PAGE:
I would absolutely recommend this book to anyone who is searching for how to know God's will for his or her life.  I would put it ahead of Wild Goose Chase by an order of magnitude and say it is worth the short time it takes to read.

Book Review: Wild Goose Chase

A while back Adam sent me a free copy of Wild Goose Chase by Mark Batterson.  Since Adam thought the book important enough to give away, I though I would respect that and write a review it for you all.  I just finished it last night so I'll review it while it's fresh on my mind

I'll start by saying that I've never heard of Mark Batterson before I got this book in the mail.  He is the pastor of National Community Church and he also wrote In a Pit with a Lion on a Snowy Day.

The thesis of Wild Goose Chase is that Christians (in the West, I assume) are not followers of the Holy Spirit, but rather we have told the Spirit to follow us. Therefore, we are bored in our Christianity. He then suggests six “cages” that limit, and keep Christians from following the Holy Spirit. The cages are responsibility, routine, assumptions, guilt failure and fear. The balance of the book is discussions of each cage, why it limits, and how to escape from the cage so that we feel free to be fully devoted followers of Christ.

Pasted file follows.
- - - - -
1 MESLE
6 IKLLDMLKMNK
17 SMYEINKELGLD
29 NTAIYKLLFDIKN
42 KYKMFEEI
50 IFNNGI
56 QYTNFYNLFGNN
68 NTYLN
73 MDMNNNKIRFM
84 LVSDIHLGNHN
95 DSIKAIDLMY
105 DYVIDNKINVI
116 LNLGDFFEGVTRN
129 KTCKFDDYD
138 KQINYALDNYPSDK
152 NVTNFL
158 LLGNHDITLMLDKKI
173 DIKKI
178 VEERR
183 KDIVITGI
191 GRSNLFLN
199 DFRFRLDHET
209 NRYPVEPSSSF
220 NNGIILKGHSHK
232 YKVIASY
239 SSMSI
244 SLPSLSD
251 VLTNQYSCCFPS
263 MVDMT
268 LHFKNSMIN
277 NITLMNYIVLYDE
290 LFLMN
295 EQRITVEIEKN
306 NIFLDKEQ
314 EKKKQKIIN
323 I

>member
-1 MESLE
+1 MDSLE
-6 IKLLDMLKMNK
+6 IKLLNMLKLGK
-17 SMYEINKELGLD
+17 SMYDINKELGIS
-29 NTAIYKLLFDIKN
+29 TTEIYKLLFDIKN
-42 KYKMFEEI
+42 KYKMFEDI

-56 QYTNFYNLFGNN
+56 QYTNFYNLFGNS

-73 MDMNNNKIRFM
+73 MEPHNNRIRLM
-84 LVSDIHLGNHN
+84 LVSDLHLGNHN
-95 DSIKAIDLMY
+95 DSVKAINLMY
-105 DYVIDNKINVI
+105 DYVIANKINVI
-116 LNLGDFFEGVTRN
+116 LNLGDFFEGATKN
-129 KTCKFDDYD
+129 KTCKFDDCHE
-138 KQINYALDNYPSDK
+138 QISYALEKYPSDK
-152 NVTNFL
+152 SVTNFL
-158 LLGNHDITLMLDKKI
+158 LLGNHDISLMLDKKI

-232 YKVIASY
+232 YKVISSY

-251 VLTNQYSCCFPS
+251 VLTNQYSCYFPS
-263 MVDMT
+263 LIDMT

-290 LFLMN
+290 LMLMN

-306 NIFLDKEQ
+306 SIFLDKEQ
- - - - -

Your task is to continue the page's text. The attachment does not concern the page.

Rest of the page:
About the title - the best way to explain that is just to quote from the first paragraph of the book:

The Celtic Christians had a name for the Holy Spirit that has always intrigued me. They called him An Geadh-Glas, or ‘the Wild Goose.’… The name hints at the mysterious nature of the Holy Spirit. Much like a wild goose, the Spirit of God cannot be tracked or tamed. An element of danger, and an air of unpredictability surround Him. And while the name may sound sacrilegious at first earshot, I cannot think of a better description of what it’s like to follow the Spirit’s leading through life than Wild Goose chase.

That’s the explanation, and throughout the balance of the book I don’t think he ever refers to the Holy Spirit again – only the Wild Goose. For me it was quite distracting. I believe with the explanation over, he defined his title and could simply call the Holy Spirit the Holy Spirit.

As far as the content of the book I would describe it as good. (How's that for vocabulary skills) For me it was nothing revolutionary but I believe he is on to a lot of truth and has probably rightly diagnosed the major woes of Western Christianity. I particularly agreed with the following quote from the chapter on the cage of routine. “If you’re in a spiritual slump, let me give you a prescription: Go on a mission trip. There is no better or sure way of coming out of the cage of routine.” (pg.50)

I was also very intrigued by his thoughts of vision as a cure for sin. He puts it this way.  "The way you stop sinning is by getting a God-sized vision that consumes all your time and energy." (pg 160-1)

I wrote approximately 10 notes throughout the margins of the book. (I do that to interact with the book.) Most of the notes were agreement or that I found a point interesting. That’s about once every 18 pages. Quite a lot less than I interacted with say Simple Church, but more than I often write.

If you find yourself bored in your Christianity or if you believe that you are particularly trapped in one of the cages I would recommend this book. It is easy to read, probably about a 3 hour book, clear and interesting.  It would be worth your time.